Written by Early Years Lecturer Ian Currie.

Children returning to early childhood settings after a sudden and unplanned exposure to a less predictable world are noticeably different from those who left to enter lockdown almost three months ago. The settings they are returning to are also substantially changed. With human contact significantly reduced and, in some settings, discouraged altogether, we find much of our existing ‘best practice’ eviscerated. The ‘human’ element of social and emotional care reduced to a distanced form of (literally) sanitised interaction that jeapardises the emotional literacy of a generation.

Children frequently need emotional comfort, the simple expression of which combines an appropriate choice of words with some kind of physical contact – a hug, holding a hand, stroking a bruised cheek. They have spent their first few months and years of life learning this and benefitting socially and emotionally from such consistent expressions of care. We know that such patterns of interaction between children and care-givers are amongst the crucial foundations of the attachment bond and the trust that underpins such early relationships.

We even understand the neuroscience of how the brain develops structurally in response to the predictability and security of one’s environment but in three short months we have pulled the predictability rug from under a generation of children. Of course we have not done so intentionally. We as adult carers and parents have been wrestling with our own uncertainties and insecurities about the pandemic. Our world too has become much less predictable and as we have tried to make sense of hearsay, gossip, official advice and data, our vocabularies have changed. We have conversations about ‘lockdown’, ‘Covid 19’, ‘R-rates’, ‘Corona virus’, ‘hospitals’, ‘death’ and ‘fear’. We forget that children hear these conversations, whether amongst ourselves and our families and friends, whether on the 5pm televised Government briefing, whether between siblings or peers. Children’s worries and insecurities are emerging in play. We are seeing ‘lockdown’ games and Covid monsters, we are hearing conversations about death and dying and we are seeing fear and aggression exhibited in play activities. Literature on childhood trauma recognises such behaviour but in a world-wide pandemic where our own knowledge and understanding is incomplete how should we respond to these expressions of insecurity amongst our children? How do we manage emotions amongst children who are trying to understand new boundaries? How do we support children to articulate their concerns? How do we create stability in the new and unpredictable normality? How do we manage our own mental health and resilience?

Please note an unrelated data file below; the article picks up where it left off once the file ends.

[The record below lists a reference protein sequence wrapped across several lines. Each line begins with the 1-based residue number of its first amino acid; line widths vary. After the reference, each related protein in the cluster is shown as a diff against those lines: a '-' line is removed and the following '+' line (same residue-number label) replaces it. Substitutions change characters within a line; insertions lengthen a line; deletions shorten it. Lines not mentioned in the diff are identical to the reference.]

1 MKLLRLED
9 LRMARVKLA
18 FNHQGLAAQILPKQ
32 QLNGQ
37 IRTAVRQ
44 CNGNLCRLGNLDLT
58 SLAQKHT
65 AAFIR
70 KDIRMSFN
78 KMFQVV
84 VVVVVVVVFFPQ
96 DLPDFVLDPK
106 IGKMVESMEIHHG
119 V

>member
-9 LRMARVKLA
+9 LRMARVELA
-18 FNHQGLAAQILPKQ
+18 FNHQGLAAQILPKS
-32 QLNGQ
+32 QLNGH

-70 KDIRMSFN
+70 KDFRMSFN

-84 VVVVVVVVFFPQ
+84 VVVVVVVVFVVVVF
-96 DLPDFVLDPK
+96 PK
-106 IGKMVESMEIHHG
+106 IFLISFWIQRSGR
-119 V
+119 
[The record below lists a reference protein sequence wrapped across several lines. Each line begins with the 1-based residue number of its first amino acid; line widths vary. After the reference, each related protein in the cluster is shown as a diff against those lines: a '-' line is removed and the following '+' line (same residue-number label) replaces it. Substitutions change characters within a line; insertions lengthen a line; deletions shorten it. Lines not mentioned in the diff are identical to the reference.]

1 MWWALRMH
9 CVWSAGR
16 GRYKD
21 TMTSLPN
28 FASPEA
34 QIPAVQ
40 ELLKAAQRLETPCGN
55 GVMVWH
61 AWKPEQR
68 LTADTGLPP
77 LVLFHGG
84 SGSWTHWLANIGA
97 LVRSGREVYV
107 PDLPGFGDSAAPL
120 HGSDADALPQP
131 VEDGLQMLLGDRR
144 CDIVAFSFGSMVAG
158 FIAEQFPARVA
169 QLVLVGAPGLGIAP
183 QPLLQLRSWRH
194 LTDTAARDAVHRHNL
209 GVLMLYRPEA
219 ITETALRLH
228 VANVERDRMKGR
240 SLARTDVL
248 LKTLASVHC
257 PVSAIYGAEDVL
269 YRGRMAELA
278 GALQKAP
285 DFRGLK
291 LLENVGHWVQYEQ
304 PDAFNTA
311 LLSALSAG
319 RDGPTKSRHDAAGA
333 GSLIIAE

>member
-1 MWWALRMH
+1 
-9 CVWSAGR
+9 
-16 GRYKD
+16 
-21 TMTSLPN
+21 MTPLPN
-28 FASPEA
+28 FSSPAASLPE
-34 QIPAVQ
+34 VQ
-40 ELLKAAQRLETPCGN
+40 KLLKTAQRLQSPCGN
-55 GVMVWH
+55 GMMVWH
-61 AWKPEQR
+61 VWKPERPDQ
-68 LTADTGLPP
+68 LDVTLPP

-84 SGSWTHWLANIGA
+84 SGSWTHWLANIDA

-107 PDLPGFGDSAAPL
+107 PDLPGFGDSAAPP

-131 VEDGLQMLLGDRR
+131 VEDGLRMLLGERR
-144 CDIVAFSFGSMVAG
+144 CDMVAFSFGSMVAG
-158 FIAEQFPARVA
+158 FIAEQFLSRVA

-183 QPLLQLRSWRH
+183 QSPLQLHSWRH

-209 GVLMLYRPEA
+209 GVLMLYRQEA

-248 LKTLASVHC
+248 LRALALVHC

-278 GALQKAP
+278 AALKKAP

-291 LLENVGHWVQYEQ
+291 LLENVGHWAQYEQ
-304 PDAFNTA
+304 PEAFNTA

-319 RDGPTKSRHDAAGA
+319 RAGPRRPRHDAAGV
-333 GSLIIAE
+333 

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One response to “Counting the emotional cost of Covid”

  1. Such a thought-provoking piece! Indeed, the situation associated with COVID19 can lead to more problems for children due to the unique combination of the public health crisis, social isolation, and economic recession. All these aspects can potentially, lead to increased mental health problems for children as well as an increased risk of child abuse. Teachers, parents, and policy makers must make every effort to minimise the negative impact of the current situation on children’s learning and development, but do we always know what the best way forward is?